members are encouraged to share events they attend. Recently Cy
Korte, our Reviews Editor, attended the 2002 Wisconsin RWA conference.
JACKSON, guest speaker, was pleasant and candid about the difficulties
and rewards in her 20 year career as a writer. When asked to join
the panel discussion on agents and contracts, her initial response
was "get one and sign one!". She acknowledged that working
with an agent is a very personal relationship and should be a
whose legal name is Susan Lisa Jackson, became a writer at the
encouragement of her sister (Nancy Bush aka Natalie Bishop) who
was considering a career as an author. Lisa writes for Zebra,
Silhouette Special Edition and NAL. In the past she also wrote
several historical romances under the name Susan Lynn Crose. Lisa's
favorite authors include Pat Conroy, Nelson DeMille, Stephen King,
Patricia Cornwell and Dick Francis. Her newest book to be released
in June 2002 (written as Lisa Jackson) is COLD BLOODED, a romantic
suspense sequel to HOT BLOODED.
the luncheon, Lisa Jackson stated that you must "make your
writing passionate" and that the best stories are about the
"triumph of the human spirit" and she feels that she
gives those who read her books that sense of triumph. Her readers
organizers of WisRWA were excited and attendees appreciated the
response of those who generously sent books for use as door prizes.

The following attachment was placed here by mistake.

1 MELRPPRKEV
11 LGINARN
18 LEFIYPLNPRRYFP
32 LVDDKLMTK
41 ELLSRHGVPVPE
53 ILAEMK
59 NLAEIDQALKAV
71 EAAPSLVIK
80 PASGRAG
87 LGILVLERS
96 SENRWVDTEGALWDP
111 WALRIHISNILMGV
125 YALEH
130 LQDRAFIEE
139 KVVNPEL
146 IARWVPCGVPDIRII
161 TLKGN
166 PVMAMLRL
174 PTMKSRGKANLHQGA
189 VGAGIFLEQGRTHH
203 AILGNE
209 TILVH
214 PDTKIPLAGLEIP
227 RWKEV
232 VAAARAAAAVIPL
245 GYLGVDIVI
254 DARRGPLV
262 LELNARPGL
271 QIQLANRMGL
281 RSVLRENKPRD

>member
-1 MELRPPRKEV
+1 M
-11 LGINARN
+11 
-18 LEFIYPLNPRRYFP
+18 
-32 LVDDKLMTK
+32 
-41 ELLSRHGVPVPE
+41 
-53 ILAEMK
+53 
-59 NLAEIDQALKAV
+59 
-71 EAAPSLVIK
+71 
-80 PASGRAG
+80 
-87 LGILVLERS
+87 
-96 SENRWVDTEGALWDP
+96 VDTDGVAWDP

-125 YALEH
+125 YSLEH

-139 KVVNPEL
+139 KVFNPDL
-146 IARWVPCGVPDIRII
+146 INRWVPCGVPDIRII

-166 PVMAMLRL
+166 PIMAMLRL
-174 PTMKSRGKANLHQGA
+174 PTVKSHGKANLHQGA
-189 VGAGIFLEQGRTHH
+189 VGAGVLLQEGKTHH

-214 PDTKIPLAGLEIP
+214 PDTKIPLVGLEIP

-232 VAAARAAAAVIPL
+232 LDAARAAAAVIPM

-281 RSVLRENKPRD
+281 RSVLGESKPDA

Michele Patrykus was one of the door prize winners and was happy
to receive some new books. We were also happy to bid on many of
the items donated by authors toward the Silent Auction for Literacy.
are happy that Jane Toombs is now healthy, happy and among the
cancer survivors. Her hair, formerly straight, has come back curly
after chemo. Also a very pregnant Ann Voss Peterson attend the
conference. It is only weeks before due date but happily she has
turned in her newest manuscript to Harlequin. No telling if baby
will follow the mother's example and arrive before her deadline
(due date), but we wish her the best.
the many authors attending, several participated in panel discussions
including Jane Toombs, Will Hix (aka Anna Schmidt), Ana Leigh,
Judith Lyons, Isabel Sharpe, Linda Devlin & Carrie Masek.
Christine Desmet, Liz Hunter & Peggy Daniels encouraged published
authors who wished to enter contests and discussed how to narrow
a book to a synopsis.
authors Jaye Roycraft & Barbara Raffin were speaking to unpublished
authors on how to "Flesh Out" a synopsis of their story.
Handeland & Katherine Garbera gave a well attended session
on targeting your manuscript to the correct publisher and using
a synopsis as part of the query letter to the editor.
which showed that book promotion is a matter of perspective and
presentation either with editors to get published or with booksellers
-- both share the author's wish to reach readers. The bookseller's
panel included Cindi Striecher, Waldenbooks (Greenfield, WI),
Paula Jones, Barnes & Nobel (Wauwatosa, WI), Jody Allen, Reviewer,
and Cy Korte, Book Isle (Stevens Point, WI).
Here's what Cy had to say:
start with an introduction. "Hi, I am Cy Korte and I am
wife, mother, grandmother, romance reader and a New & Used
that when I think of myself, that my business comes after personal
things. That explains best why Independent and particularly Used
Booksellers are different than "Retail Chains". There
is a personal touch to every store. Resellers can be rummage sale
category up to collectible antique dealers. There are mixed reactions
to resellers compared to retailers and again, personal preferences
will effect how you as an author will interact with Independent
I first started online with BOOK ISLE, I was working in an office
where they sent me to Covey Training. I highly recommend this